almightychrissy
Mar. 26th, 2008 05:32 pm (UTC)
It's funny that you should post this today, as just last night my friend and I were complaining that we REALLY wish your books would be made into movies because we really wanted to make/watch fanvids. Our personal favorite wishes would be a Dove vid to Iron and Wine's "Woman King," Roger to Johnny Cash's cover of "Personal Jesus," or Kel to Presidents of the USA's "Lump."

I suppose we could do them with pictures of the pages, but it's lacking some sense of excitement.

On a totally unrelated note, I am exploding with joy and excitement and anticipation for your "Johnny Can't Read" panel at Penguicon.
cardboard_elf
Mar. 26th, 2008 05:40 pm (UTC)
I sympathize with most of the others who've posted here - as an avid fan of your books since age 11, it would break my heart to see them realized incorrectly on film. On the flip side, I'm also a filmmaker, and ever since I decided I wanted to make movies, when I was 14, I've lived in terror that they would turn your books into movies before I could. Same goes for Garth Nix's Sabriel, though somehow don't see that being in as great a danger. Totally broke my heart that I didn't get to do His Dark Materials, but I guess I'll get over it. ;-)

So, my question is, as a burgeoning filmmaker who really doesn't care about the stress of Hollywood (other people can indirectly make money off the work I do, so long as I get what's due from the direct work), how would I go about getting the rights to your movie? Admittedly, this would be a little in the future, when I have ANY money to speak of, as at the moment, I'm graduating from college and nigh broke, so the chances of me making the movies I write are still slim at this point.
stormsdotter
Mar. 26th, 2008 06:33 pm (UTC)
If you get the rights to make a movie/televised production, can I be one of your costume/set designers? :)
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keladry_lupin
Mar. 26th, 2008 06:44 pm (UTC)
girls can see movies about boys but boys can't go see movies about girls. our culture is still hooked on the double-standard.

*nods* I can't even get most of my male co-workers to read a book where there's a female protagonist for our book club. It doesn't matter if I'm trying to push Jane Eyre, Offred, Francie Nolan, or Thursday Next; as soon as they find out the hero is a shero, four of my five semi-regular guys say they won't be attending that discussion.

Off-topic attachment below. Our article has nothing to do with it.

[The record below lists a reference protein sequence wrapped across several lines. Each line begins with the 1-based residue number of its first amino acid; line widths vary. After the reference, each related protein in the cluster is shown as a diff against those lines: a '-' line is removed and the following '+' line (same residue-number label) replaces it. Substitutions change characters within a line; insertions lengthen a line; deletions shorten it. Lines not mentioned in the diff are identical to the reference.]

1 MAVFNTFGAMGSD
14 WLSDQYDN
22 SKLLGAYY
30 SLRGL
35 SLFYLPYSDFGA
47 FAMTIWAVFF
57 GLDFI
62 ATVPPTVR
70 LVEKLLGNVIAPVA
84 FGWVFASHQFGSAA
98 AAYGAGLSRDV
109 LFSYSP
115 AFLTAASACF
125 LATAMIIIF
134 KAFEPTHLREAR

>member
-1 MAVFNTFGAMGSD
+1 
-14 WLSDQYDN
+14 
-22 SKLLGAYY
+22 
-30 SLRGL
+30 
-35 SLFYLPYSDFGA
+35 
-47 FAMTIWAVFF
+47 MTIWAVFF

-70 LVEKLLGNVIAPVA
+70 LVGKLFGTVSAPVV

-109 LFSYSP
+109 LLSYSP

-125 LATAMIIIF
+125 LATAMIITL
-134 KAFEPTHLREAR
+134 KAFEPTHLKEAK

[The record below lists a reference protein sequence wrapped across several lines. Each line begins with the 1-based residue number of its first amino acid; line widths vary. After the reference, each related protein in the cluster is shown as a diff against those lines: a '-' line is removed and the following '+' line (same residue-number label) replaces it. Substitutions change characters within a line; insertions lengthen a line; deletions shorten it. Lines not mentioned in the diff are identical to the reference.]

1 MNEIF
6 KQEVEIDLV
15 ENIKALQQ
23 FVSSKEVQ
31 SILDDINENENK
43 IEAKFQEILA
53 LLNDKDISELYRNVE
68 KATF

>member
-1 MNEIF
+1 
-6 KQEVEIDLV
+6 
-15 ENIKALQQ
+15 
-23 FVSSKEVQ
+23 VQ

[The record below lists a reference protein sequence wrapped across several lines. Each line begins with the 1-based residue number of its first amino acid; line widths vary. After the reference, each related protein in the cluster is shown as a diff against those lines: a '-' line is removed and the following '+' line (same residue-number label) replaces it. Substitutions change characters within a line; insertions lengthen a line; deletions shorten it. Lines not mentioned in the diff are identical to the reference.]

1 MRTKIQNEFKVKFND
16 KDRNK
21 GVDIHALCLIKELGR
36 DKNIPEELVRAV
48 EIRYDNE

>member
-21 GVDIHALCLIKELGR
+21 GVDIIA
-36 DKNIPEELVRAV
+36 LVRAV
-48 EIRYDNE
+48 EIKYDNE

Hmph.

Like Tammy said, it could never match up to the way characters and locations have always looked in my mind. (I do, however, readily concede that they'd probably be much better.) Especially the characters, I'm afraid ... I have mentally cast actors in some of these parts, and if anyone else was cast -- even if s/he was Tammy's first choice -- I'd probably sulk (after paying the full-price admission to support Tammy, of course).
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crustycurmudgeo
Mar. 26th, 2008 06:19 pm (UTC)
I vote for animation. Look at how well obscure and stilted japanese anime is accepted in the USA. Actual stories done for the US would have to do even better. And computer 2D animation is pretty simple and quick compared 3D and film.

I wouldn't expect any chance for theater distribution though, not at first. Best chance would be direct to DVD internet sales and possibly Cartoon Channel or Nickelodeon Cable TV showings. They need content, you need exposure.
stormsdotter
Mar. 26th, 2008 06:36 pm (UTC)
NOOOOO!!!
Please do not ever suggest that crap that is cheap computer animation should be used for a wonderful series like Tamara's. Have you seen what happened to Dragons of Autumn Twilight? UGH!

As a whole, I am very underwhelmed by computer animation. The Shrek films move like real people, but the set designs have no depth. Pixar is amazing, but expensive. The rest of ti looks like crap.

Now, if the folks animating/writing Avatar could be roped into doing Tortall, we might have something workable.
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shinabu